The name Horn of Plenty refers to the shape (very much like a funnel without a stem) of the mushroom and to the mythical goat Amaltheia, whose horn would be filled with everything you whished for. It’s also called Black Chantarelle, which is very appropriate because it’s a chantarelle and truly black when cooked. The more morbid name is Trompette de la Mort, as if the buried use the mushrooms to play the Marche Funèbre.
Horn of Plenty is very edible with a pleasant fibrous and chewy texture. The only downside is that they quickly become soggy and smelly, so make sure you buy (or harvest) dry ones and use them the same day or the next.
For some reason Horn of Plenty simply loves cumin. We also added coriander and fennel seed to give some additional lightness and freshness to the combination.
Enjoy with a glass of medium bodied, not too complex, red wine. Think Merlot, Tempranillo, Grenache, Cabernet Franc, Carménère.
… More Horn of Plenty with Cumin and Pork Fillet
Think France, think a nice small bistro in a small street, off centre, nothing posh, no Michelin star in sight. It’s 12.30, time for a quick lunch. You enter the restaurant, take a seat and order today’s dish, the plat du jour. It turns out to be a generous helping of lentils, two fried sausages, mashed potatoes and mustard. A beer works beautifully with it. After having enjoyed your lunch, you think about the joy of good food, French mustard and the beauty of lentils. Time for coffee. And maybe a glass of Calvados?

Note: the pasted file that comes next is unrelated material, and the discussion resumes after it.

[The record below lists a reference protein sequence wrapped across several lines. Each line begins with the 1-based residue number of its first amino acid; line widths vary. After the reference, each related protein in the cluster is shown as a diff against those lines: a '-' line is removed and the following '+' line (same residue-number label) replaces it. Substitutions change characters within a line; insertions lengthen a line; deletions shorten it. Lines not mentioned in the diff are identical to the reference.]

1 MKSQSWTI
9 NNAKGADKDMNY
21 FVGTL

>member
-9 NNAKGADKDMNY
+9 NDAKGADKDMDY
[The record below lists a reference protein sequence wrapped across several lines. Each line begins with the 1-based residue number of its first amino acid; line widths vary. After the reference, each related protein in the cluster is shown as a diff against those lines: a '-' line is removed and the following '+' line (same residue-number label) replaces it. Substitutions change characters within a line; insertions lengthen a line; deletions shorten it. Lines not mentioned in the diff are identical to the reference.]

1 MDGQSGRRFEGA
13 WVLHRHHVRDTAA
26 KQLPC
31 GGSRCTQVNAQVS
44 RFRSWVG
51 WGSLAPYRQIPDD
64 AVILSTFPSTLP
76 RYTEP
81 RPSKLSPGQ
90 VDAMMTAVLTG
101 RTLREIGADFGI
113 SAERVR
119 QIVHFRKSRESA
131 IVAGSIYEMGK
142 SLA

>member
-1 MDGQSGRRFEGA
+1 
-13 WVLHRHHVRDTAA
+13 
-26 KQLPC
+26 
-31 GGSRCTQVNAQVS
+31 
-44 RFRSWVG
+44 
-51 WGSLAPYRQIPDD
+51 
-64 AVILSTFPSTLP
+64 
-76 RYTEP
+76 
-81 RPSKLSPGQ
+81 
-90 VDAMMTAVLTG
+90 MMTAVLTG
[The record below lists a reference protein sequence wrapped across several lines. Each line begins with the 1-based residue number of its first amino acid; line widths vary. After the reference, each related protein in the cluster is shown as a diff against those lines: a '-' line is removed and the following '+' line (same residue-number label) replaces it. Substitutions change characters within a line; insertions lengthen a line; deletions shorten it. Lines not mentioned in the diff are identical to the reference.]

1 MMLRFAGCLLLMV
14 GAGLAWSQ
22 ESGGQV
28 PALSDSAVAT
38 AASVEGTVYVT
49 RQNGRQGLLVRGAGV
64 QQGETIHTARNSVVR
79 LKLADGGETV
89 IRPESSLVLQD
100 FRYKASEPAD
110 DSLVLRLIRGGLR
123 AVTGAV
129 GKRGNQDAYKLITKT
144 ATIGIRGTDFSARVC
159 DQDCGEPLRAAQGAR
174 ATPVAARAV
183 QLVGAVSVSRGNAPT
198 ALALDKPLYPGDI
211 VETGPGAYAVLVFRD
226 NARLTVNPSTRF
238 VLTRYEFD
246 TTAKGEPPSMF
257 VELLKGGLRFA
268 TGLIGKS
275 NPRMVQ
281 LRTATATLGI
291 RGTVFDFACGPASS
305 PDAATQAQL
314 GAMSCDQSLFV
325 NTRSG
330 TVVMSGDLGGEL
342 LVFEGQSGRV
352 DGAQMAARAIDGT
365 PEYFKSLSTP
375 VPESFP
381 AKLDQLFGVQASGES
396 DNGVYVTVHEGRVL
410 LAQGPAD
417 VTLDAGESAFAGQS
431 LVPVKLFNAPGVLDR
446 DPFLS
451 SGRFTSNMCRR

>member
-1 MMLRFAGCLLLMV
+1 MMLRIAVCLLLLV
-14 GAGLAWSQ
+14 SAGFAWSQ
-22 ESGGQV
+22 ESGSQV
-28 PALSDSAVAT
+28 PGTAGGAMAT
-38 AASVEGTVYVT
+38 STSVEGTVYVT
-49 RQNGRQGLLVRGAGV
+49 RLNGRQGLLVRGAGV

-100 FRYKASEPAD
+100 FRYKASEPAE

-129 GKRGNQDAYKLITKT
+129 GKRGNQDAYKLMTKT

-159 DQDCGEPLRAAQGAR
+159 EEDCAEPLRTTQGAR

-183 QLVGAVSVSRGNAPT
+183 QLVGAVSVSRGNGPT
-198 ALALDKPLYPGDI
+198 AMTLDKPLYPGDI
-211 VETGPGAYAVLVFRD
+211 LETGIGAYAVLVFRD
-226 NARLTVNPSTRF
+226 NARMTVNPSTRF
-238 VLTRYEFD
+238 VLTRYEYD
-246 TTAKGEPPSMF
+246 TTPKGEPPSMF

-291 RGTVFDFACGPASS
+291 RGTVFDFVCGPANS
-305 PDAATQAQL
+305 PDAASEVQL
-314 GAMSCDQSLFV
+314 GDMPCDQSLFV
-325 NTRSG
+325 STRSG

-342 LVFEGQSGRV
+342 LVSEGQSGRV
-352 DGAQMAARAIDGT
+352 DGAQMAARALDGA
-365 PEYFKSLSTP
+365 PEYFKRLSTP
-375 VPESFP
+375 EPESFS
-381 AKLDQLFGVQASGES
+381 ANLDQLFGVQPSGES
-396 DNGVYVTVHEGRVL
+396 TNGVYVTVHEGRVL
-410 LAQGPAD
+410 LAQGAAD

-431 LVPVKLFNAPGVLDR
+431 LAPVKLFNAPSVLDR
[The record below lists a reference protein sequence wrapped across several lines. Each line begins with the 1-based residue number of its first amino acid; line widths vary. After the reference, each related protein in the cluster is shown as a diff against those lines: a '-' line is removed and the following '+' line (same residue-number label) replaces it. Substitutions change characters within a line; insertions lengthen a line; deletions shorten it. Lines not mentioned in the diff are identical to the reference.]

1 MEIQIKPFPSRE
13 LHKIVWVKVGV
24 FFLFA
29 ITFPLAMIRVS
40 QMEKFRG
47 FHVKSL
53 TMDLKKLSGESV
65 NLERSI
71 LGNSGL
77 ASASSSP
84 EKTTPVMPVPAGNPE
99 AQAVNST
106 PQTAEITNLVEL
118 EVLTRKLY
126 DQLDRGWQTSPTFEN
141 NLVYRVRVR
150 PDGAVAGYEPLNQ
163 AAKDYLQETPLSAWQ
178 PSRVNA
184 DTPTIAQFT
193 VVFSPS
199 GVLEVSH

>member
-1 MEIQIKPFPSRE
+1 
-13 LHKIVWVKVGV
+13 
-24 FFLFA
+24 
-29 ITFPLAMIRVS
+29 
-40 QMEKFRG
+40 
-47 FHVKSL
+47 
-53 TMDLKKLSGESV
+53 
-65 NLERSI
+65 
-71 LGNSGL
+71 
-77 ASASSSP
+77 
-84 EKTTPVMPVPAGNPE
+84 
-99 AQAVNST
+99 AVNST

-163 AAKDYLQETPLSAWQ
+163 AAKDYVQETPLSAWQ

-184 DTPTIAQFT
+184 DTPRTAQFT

We’re not too keen on mashed potatoes so we decided to combine the lentils and sausage with a beetroot salad.
Enjoy with a glass of red Pays d’Oc wine, with grapes such as Grenache and Syrah. The Syrah brings an intense colour, aromatic strength and structure. The Grenache reveals red berry flavours. For instance wine from Domaine La Colombette. This producer is well known for its innovative light wines and its Super Bio wines. … More Lentils with Sausage and Beetroot
Is it an ancient recipe combining cold and wet (melon) with dry and hot (cooked meat, later cured ham)? Is it an invention of famous author Pellegrino Artusi? Or is it a typical sixties dish? Is it the ideal starter for a lazy chef?
Regardless what it is, the success is the result of the quality of the ingredients. You need an excellent melon, preferably a cantaloupe. Ripe and sweet, one that fills the room with honey. And you need the best ever cured ham.
Enjoy your Prosciutto e Melone with a light, refreshing wine that reflects summer. A glass of prosecco, bubbly, refined and with a touch of sweetness. But if you want to open a bottle of rosé, please do so!
… More Prosciutto e Melone